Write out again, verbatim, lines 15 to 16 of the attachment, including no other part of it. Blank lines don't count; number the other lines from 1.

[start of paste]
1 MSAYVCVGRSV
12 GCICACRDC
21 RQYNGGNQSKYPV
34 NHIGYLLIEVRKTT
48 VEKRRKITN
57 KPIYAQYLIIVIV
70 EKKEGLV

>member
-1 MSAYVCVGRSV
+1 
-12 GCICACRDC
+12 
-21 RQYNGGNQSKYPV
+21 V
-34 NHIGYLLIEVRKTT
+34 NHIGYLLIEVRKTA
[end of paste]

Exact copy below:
-34 NHIGYLLIEVRKTT
+34 NHIGYLLIEVRKTA